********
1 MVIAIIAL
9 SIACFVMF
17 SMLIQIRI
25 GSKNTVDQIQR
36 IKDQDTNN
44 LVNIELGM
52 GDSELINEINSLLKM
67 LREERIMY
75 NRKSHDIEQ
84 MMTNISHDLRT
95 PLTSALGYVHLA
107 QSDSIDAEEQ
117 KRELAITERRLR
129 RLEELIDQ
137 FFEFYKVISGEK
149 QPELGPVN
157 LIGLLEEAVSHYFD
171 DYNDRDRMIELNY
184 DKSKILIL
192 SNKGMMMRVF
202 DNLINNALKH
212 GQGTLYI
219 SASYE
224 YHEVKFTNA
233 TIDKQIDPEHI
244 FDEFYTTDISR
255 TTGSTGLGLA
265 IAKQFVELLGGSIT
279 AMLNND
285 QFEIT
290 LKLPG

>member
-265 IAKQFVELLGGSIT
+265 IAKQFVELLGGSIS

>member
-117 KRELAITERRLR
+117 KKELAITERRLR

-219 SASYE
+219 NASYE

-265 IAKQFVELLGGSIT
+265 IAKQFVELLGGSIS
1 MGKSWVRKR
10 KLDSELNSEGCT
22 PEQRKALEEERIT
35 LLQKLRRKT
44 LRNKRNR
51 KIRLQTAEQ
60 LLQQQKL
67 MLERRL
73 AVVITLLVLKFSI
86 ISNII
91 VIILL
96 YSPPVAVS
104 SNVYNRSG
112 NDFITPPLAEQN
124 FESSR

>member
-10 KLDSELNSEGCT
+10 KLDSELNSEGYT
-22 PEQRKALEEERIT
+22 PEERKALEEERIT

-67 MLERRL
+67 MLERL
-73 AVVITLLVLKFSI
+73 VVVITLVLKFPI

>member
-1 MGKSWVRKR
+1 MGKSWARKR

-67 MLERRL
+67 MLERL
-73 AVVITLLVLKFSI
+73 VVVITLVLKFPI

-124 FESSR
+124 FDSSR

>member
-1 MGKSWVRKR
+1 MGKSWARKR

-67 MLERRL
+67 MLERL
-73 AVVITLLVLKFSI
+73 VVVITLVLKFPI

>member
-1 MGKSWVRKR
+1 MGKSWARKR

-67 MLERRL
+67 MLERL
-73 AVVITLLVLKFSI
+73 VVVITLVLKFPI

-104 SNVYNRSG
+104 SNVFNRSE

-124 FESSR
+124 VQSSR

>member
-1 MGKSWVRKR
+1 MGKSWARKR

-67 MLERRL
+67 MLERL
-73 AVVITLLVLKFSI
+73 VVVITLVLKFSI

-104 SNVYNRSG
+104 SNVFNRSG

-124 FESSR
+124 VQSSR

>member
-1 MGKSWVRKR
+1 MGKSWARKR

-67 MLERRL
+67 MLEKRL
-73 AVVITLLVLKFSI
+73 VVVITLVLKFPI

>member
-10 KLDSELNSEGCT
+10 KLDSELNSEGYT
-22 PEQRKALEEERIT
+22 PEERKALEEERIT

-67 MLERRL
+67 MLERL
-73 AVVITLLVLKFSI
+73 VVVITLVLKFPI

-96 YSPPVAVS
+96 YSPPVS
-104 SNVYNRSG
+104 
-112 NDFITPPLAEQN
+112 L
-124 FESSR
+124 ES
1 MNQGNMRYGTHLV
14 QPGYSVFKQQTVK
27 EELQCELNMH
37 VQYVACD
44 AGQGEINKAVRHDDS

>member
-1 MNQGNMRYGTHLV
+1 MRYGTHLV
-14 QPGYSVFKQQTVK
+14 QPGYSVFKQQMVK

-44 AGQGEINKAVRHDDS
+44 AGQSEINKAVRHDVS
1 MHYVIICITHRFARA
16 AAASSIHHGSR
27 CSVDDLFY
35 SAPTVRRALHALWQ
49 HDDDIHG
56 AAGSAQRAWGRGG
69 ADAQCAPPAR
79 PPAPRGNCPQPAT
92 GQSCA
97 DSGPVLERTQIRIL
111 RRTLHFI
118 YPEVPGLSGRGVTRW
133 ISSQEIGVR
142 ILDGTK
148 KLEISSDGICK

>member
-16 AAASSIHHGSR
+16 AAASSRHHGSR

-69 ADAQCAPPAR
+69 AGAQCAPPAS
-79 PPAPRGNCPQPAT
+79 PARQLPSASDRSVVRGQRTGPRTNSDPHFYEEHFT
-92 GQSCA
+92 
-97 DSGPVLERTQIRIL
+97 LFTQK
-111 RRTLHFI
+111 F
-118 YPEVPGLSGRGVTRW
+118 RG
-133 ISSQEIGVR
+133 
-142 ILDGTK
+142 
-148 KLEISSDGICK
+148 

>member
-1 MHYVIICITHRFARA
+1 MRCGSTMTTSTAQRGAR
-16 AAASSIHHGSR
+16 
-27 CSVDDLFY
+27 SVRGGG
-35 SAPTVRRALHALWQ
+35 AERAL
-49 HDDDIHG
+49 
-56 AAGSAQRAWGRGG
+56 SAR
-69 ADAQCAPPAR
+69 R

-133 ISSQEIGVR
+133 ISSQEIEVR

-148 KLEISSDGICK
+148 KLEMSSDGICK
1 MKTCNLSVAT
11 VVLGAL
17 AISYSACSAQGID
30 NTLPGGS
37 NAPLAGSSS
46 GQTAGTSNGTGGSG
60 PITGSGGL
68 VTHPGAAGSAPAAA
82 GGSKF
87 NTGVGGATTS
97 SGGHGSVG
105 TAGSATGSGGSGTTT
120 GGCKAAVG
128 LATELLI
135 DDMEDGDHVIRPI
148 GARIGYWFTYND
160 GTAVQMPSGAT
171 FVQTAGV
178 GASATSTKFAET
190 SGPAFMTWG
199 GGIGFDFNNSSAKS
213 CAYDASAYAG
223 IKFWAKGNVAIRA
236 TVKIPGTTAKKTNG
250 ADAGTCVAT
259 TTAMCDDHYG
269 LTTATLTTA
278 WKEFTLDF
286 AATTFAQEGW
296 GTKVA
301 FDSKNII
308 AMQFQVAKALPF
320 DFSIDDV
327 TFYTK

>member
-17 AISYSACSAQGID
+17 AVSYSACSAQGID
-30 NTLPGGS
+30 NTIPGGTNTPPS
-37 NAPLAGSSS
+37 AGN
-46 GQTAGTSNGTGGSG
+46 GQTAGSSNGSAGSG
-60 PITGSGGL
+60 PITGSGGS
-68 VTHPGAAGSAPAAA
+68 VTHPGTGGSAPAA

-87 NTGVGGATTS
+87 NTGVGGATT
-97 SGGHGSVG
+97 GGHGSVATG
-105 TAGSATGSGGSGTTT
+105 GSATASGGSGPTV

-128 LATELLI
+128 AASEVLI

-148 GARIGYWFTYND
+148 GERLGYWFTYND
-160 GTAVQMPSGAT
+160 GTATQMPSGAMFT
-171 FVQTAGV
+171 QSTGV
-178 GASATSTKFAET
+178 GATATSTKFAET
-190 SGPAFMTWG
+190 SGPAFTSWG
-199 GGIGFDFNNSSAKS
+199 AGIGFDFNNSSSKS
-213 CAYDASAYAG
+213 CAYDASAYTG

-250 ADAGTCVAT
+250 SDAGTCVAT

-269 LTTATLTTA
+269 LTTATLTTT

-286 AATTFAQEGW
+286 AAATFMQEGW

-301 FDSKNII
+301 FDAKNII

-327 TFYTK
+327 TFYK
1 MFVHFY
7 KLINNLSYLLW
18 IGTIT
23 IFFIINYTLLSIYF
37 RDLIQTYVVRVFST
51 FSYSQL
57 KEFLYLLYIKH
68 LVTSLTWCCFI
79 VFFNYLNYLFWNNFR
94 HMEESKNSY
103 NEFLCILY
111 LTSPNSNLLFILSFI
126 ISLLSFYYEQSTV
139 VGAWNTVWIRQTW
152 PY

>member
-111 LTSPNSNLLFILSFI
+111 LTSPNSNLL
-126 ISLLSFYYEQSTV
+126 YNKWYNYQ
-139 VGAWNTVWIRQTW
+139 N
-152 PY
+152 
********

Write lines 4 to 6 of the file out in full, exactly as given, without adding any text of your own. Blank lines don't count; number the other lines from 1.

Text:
25 GSKNTVDQIQR
36 IKDQDTNN
44 LVNIELGM